Salamanders, Newts & Mudpuppies

The County's Caudatas

Salamanders, newts and mudpuppies have slender bodies, long tails, short noses and four limbs. They are carnivores that eat animals like insects, earthworms and snails. Each belongs to a different family in the order Caudata, and each has different stages of development.

Salamanders have two stages of development: aquatic tadpole and terrestrial adult. Adult salamanders spend most of their time on land underground and return to the water only to breed.

Newts have three stages of development: aquatic tadpole, terrestrial juvenile, which is called an “eft,” and aquatic adult, although some individuals may completely bypass the eft stage. Once adults, newts rarely return to land.

Mudpuppies have one stage —  aquatic — and all mudpuppies, even adults, have prominent gills.



Blue-Spotted Salamander Ambystoma laterale

What It Looks Like

Black or dark gray; pale blue spots on the side of its body

Where It Lives

Moist forests in burrows and shelters and under moss, logs and damp leaf litter

What It Eats

Centipedes, spiders and slugs, worms and snails

Fun Fact

When captured by a predator and escape from being eaten, the blue-spotted salamander’s tail detaches from its body! The tail will continue to move about to keep the predator’s attention, allowing the salamander to slither away. The tail will regrow in a year or two.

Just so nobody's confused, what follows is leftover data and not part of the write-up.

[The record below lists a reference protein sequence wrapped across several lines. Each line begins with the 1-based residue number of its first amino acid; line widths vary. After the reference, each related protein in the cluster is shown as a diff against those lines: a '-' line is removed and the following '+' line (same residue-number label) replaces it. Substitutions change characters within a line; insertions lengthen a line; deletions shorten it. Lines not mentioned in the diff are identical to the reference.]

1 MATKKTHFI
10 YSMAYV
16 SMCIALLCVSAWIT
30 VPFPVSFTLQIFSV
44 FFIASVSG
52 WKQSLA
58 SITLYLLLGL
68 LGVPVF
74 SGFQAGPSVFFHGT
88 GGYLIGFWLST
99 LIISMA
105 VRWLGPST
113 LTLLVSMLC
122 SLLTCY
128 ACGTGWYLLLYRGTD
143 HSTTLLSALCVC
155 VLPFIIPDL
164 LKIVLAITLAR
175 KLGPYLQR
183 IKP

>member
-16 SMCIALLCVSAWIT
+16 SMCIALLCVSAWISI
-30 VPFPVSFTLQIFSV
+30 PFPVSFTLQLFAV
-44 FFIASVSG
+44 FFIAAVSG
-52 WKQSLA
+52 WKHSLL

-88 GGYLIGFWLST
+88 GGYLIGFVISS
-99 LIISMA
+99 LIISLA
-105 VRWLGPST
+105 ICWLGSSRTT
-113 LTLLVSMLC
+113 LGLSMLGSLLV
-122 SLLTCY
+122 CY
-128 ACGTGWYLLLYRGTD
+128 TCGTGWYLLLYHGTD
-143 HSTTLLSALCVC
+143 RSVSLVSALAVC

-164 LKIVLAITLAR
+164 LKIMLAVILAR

Blue-Spotted Salamander (Ambystoma laterale) Image by Todd Pierson/CC BY-NC-SA 2.0 


Spotted Salamander Ambystoma maculatum

What It Looks Like

Blue-black; two rows of yellow or orange spots run from its head to its tail

Where It Lives

Moist forests near rivers and streams in burrows, underground holes of other animals, or under rocks and logs

What It Eats

Insects, spiders, millipedes, slugs and worms; it will even eat its own sibling, if it can swallow it

Fun Fact

This salamander secretes a toxin from its back and tail to fend off predators.


Spotted Salamander (Ambystoma maculatum)  Image by Dave Huth/CC BY-NC 2.0


Tiger Salamander Ambystoma tigrinum

What It Looks Like

Brown, gray or green; yellow stripes or blotches across its body

Where It Lives

Near vernal pools, marshes and streams in burrows

What It Eats

Insects, worms, frogs and other salamanders

Fun Fact

This salamander digs its own burrow, much unlike other salamanders, up to 2 feet below ground.


 Tiger Salamander (Ambystoma tigrinum) Image by Tristan Schramer


Newts and Mudpuppies